You clicked on this article because, like most (all?) of us, you struggle with time management. I assert there is no such thing.
Time – after all – flows in one direction. Forward. You can no more manage the flow of time than can you can control the tides. Therefore time management strategies are (pardon the pun) a total waste of time.
The only thing that works is “self” management. And to that point, I offer three tips for managing ourselves in order to make better use of our time.
Use a Timer
My marketing director is a huge fan of this particular model. It’s a cube, and you simply rotate it depending on how many minutes you wish to allot for an activity. As a practice, set the timer for brief blocks of intense focus during which you will not allow yourself to be distracted by email, phone calls, YouTube videos or whatever else steals your productivity.
Start with a disciplined 15 minutes of Zen-like focus. When your attention wanders (it will), acknowledge the errant thought, dismiss it, and return your attention to the task at hand. When the timer goes off, reward you brain with a brief break. Here’s the catch: your break must be timed, too. So check your email, warm up your coffee, then return to your task.
Why is learning to ignore distractions so important? Multi-tasking is a productivity killer. We think we’re saving time by toggling between tasks, but the opposite is true. Multiple studies have shown that a typical office worker gets only about 11 minutes between each interruption, while it takes an average of 25 minutes to return one’s concentration to the original task after an interruption.
As you become comfortable with this practice, set your timer for longer and longer intervals. Over time, you should manage laser-like focus for a full hour with zero interruptions, followed by a 10-minute break. Do this faithfully, and you’ll be amazed at what you can accomplish over the course of a day, a week, a month, etc.
Make Success Inevitable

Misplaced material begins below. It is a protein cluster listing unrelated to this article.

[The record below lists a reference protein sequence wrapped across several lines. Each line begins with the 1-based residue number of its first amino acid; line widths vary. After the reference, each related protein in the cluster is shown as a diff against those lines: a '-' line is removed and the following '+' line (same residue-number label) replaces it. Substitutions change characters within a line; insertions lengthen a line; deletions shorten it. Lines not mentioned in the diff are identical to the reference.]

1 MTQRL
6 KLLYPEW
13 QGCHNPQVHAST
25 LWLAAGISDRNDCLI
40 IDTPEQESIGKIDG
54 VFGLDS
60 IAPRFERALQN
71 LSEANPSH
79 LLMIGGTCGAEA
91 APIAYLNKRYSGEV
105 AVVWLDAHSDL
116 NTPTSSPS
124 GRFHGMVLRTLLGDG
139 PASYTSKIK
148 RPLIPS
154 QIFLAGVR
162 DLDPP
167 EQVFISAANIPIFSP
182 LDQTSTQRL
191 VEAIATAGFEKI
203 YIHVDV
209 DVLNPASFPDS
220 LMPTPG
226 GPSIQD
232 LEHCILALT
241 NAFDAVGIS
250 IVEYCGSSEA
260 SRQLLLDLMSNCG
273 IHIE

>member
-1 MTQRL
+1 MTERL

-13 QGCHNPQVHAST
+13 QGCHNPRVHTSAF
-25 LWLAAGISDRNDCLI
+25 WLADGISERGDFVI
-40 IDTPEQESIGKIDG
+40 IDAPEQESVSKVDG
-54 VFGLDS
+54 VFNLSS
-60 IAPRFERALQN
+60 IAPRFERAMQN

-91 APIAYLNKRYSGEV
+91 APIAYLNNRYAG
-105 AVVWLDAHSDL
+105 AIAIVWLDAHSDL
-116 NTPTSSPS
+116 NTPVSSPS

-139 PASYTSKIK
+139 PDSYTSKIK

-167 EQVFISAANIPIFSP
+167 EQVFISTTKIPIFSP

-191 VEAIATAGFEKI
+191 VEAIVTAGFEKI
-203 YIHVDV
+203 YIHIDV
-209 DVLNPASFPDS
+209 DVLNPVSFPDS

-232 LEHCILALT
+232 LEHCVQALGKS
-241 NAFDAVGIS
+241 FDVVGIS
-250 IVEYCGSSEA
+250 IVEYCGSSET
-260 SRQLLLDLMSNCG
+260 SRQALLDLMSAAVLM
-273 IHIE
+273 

Making success inevitable refers to outsmarting your time-wasting tendencies in a way that forces you to stick to a plan.
Let’s say you want to exercise 30 minutes per day, but you can’t seem to find the time. You admit this is amusing, because you easily can find 30 minutes a day to troll social media, tinker with your fantasy football team or catch up on gossip in the break room.
Here’s an example of making success inevitable. You probably already use your smart phone as your alarm clock. Instead of putting in on your nightstand before you go to sleep, put it across the room – in your gym bag. You’ll have to get out of bed to silence the thing, and if you’re awake enough to unzip your bag, you might as well put on your shorts and shoes and get moving, right?
Here’s a fun app for over-achievers: Try Gym-Pact. You attach your bank account to Gym-Pact, and when you don’t go to the gym (and check in), Gym-Pact takes money out of your account. The money it collects is then redistributed to other users who actually went to the gym.
Chances are, some of your inertia has a root cause that is personal and emotional. We all deal with a certain level of stress or angst that shows itself in our work habits. Sometimes looking at these issues head-on is a route to clearing the mental fog and increasing productivity.
Time management expert Dave Crenshaw (let’s call him a “self management” expert) recommends we make a massive to-do list every three months, and he offers strategies in his online course for identifying what on the list should be handled and what needs to be “let go.”
Crenshaw’s theory is that some of the items on the list simply aren’t going to get done – they’re not important – yet they’re creating an energy drag because we feel guilty that we haven’t dealt with them. He says letting go of some of the cr*p can generate enough mental energy to tackle the truly important things on the list. Do this regularly and you’re on the road to increased productivity, Crenshaw says.
I also recommend Mira Kirshenbaum’s The Emotional Energy Factor: The Secrets High-Energy People Use to Beat Emotional Fatigue (Delta 2003). In it Kirshenbaum helps us identify the root of productivity-zapping behaviors – and offers strategies for regaining energy to fuel personal and professional success.
Hope these tips are helpful. Share this article – and please share a comment below.
What strategies are using to manage time – or yourself – these days?
Maurice Gilbert is Managing Partner of Conselium Executive Search, which specializes in placing Compliance Officers and Legal Counsel for clients in the U.S., Europe, Latin America and Asia Pacific. Maurice is also CEO of Corporate Compliance Insights, a worldwide publication devoted to governance, risk and compliance issues. Maurice can be reached at firstname.lastname@example.org
Published by Conselium Executive Search, the global leader in compliance search.